Presentation on theme: "Living on the Edge Lake and River-Friendly Management for Waterfront Residents Elizabeth Riggs, Watershed Planner Huron River Watershed Council."— Presentation transcript:
Living on the Edge Lake and River-Friendly Management for Waterfront Residents Elizabeth Riggs, Watershed Planner Huron River Watershed Council
Why are we here? To learn about innovative, natural techniques to protect your shoreline, while at the same time enhancing the lake. You will learn: Why natural shorelines are important Why natural shorelines are important Reasons for lake problems Reasons for lake problems How and why these new techniques work How and why these new techniques work How you can get started How you can get started
Your workshop hosts LIVINGSTON COUNTY WATERSHED ADVISORY GROUP including Livingston County Drain & Road Commissions, Brighton, Pinckney, and Green Oak, Hartland and Marion Townships
With support from Financial Support CSI Geoturf and Todd Services Technical Support CSI Geoturf, Wetlands Nursery, Native Plant Nursery
A watershed is the area of land that drains to a particular point along a stream Define "watershed”, please
HRWC is Michigan’s first and oldest watershed council ~ a coalition of local communities and residents established under state law in 1965 to protect the Huron River and its tributary streams, lakes, wetlands and groundwater. Huron River Watershed Council
Watersheds of Livingston County
Healthy rivers and lakes matter Storm water control Wildlife habitat Recreation Property values Drinking water
40% of remaining open space to be developed by 2030 Major threats to our freshwater Land use Changes to flow Pollutedrunoff Dams and lake level control structures on rivers and tributaries, loss of wetlands, drain tiles, sedimentation Occurs when rain or snowmelt flows over the ground. Impervious surfaces prevent runoff from naturally soaking into the ground.
Polluted Water Runoff #1 cause of water pollution in U.S.... a result of our individual actions throughout the watershed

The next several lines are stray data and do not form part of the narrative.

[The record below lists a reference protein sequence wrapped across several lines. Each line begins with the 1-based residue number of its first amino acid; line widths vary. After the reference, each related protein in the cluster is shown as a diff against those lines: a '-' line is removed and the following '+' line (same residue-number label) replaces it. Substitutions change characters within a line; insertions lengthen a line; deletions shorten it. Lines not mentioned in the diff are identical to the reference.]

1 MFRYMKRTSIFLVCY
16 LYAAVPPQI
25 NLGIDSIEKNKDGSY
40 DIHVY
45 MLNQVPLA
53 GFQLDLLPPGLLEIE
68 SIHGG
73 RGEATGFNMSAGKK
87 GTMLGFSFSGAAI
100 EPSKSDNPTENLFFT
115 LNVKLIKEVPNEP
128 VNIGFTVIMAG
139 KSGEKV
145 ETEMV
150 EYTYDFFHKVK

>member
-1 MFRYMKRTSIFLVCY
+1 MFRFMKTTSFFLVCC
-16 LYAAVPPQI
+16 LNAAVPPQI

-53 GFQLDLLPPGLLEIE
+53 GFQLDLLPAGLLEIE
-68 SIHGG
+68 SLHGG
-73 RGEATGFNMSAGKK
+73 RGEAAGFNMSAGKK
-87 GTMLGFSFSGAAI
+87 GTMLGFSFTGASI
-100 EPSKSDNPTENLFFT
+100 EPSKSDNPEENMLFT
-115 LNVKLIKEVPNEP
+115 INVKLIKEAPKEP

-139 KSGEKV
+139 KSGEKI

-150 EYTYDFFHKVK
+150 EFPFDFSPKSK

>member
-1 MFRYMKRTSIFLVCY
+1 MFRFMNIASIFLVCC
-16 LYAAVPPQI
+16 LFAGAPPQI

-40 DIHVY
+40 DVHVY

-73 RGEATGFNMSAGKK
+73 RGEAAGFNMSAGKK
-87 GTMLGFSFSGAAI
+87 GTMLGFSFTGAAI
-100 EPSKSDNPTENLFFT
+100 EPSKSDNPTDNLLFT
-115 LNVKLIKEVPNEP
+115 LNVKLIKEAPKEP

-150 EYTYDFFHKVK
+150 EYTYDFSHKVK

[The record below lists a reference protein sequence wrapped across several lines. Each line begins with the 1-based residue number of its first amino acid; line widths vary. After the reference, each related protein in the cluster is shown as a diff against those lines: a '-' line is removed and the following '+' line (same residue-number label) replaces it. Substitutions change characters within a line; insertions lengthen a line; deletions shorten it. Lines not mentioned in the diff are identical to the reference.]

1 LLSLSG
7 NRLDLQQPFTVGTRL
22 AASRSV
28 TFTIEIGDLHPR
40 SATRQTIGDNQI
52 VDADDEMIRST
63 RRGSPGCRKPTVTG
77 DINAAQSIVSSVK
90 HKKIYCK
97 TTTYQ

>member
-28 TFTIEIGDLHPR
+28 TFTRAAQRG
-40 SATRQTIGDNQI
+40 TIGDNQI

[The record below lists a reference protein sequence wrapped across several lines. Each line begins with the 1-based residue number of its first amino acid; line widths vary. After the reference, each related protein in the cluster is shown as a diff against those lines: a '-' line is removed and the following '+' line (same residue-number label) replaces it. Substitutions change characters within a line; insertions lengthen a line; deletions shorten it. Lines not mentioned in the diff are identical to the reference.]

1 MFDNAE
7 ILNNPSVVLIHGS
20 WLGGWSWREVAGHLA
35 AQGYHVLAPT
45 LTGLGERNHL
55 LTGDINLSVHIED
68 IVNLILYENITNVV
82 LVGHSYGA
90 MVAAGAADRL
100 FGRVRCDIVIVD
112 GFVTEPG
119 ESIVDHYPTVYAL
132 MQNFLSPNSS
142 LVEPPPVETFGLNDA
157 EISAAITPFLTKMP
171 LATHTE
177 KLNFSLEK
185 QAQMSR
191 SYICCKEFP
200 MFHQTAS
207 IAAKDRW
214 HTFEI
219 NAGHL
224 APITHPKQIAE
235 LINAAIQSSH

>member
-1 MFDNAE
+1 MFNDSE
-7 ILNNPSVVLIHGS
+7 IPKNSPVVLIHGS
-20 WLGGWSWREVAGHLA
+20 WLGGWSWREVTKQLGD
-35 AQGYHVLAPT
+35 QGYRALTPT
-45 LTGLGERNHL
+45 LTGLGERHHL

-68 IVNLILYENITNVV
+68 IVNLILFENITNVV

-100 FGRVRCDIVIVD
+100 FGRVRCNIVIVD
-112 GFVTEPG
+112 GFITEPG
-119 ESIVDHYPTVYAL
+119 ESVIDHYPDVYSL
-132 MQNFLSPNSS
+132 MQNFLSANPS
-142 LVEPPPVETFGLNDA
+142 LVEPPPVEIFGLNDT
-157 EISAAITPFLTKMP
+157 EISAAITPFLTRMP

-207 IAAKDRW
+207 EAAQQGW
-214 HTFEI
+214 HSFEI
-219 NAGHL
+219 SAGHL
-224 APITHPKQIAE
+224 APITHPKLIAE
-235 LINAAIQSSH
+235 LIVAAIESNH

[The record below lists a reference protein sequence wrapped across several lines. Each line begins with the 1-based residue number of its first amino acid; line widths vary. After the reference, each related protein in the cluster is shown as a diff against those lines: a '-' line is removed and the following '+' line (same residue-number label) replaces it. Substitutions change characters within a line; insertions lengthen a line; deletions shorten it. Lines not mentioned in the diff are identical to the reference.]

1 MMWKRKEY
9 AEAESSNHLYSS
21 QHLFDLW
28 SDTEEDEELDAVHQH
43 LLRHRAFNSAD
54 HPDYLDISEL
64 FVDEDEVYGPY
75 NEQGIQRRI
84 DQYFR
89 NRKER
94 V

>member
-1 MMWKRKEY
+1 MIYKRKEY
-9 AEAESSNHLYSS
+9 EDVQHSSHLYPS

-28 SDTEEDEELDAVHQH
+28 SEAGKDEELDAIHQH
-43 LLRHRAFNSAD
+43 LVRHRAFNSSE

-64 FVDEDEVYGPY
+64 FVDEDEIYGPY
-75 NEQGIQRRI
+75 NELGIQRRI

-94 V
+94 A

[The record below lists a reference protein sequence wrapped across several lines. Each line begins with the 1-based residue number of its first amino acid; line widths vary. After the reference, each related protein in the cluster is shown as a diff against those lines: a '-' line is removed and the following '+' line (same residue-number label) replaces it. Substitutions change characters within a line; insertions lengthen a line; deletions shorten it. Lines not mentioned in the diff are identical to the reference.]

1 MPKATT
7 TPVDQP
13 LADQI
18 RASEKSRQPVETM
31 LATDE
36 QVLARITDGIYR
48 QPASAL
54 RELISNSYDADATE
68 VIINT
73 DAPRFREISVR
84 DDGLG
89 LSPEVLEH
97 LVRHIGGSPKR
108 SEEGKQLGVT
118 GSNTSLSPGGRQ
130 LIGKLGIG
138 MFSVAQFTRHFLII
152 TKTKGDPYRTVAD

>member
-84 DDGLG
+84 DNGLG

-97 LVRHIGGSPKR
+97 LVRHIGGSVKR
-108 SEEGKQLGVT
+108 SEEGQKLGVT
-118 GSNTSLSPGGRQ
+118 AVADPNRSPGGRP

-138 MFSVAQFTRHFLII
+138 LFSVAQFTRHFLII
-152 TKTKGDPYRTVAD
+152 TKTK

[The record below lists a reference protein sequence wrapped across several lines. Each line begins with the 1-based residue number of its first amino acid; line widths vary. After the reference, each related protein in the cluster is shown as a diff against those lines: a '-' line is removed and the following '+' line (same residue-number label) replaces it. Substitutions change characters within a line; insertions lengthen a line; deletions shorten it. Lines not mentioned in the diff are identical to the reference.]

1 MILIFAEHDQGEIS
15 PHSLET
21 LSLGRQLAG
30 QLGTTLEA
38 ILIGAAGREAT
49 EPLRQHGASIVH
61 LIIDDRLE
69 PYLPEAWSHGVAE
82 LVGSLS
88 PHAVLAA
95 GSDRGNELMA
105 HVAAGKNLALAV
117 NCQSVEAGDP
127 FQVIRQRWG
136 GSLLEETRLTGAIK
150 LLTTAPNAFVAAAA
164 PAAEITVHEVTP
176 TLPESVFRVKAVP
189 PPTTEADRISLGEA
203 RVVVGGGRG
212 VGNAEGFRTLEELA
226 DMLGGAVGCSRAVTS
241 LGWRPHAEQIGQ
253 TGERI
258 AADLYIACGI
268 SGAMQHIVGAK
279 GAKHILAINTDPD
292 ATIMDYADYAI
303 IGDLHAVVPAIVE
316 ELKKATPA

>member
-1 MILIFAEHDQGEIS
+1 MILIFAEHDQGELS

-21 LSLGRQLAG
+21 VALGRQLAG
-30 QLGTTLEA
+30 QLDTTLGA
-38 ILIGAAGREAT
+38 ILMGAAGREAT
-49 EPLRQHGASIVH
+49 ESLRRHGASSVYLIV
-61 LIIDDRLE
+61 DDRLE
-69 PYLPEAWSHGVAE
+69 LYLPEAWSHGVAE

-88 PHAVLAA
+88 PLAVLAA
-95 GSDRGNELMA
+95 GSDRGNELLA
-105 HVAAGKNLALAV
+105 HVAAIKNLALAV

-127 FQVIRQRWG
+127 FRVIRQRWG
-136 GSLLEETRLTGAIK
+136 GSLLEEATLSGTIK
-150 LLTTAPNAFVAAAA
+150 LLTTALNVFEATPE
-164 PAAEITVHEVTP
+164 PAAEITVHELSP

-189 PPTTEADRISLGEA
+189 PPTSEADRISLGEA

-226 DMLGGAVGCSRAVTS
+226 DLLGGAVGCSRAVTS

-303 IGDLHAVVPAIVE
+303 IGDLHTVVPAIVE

1.Metals 2.Pathogens (e.g., E. coli) 3.Nutrients (nitrogen, phosphorus) 4.Sediment/siltation 5.Low dissolved oxygen 6.Fish consumption advisories (e.g., PCBs) 7.pH 8.Other habitat alterations 9.Temperature modifications 10. Biological impairment Based on data from August 2005, EPA’s National Section 303(d) List Top 10 pollutants in U. S. waters
12.5% impervious surface (2000) 19% projected Brighton, Ore & Strawberry Lakes impaired from phosphorus pollution Biological impacts in some creeks, but other segments retain integrity Loss of critical wetlands Erosion and sedimentation from poor management and unnatural flows Quality of local rivers and lakes
carries nutrients, pesticides, bacteria, & trash Where does it come from? Fertilization of lawns & other landscape chemicals -
carries sediments & adsorbed pollutants Where does it come from? Lack or failure of construction controls...
carries excess water, oils, greases & metals Where does it come from? Creation of hard surfaces...
Where does it come from? Lack of resource protection Wetlands, floodplains, & buffers often are not protected by local governments
The result? Fish kills Nuisance algal blooms & other aquatic weed growth
What can homeowners do? Use no phosphate fertilizers & soaps Mow HIGH: 3” will do the trick Select native plants and grasses Spread the word to your neighbors Live in a walkable community
Keep trees, shrubs and grasses on shoreline slope to prevent erosion Prevent polluted runoff from reaching the water (home, yard & garden products) Choose stabilization techniques without hard materials Get involved with a watershed group What can lake residents do?
Elizabeth Riggs, Watershed Planner For more information...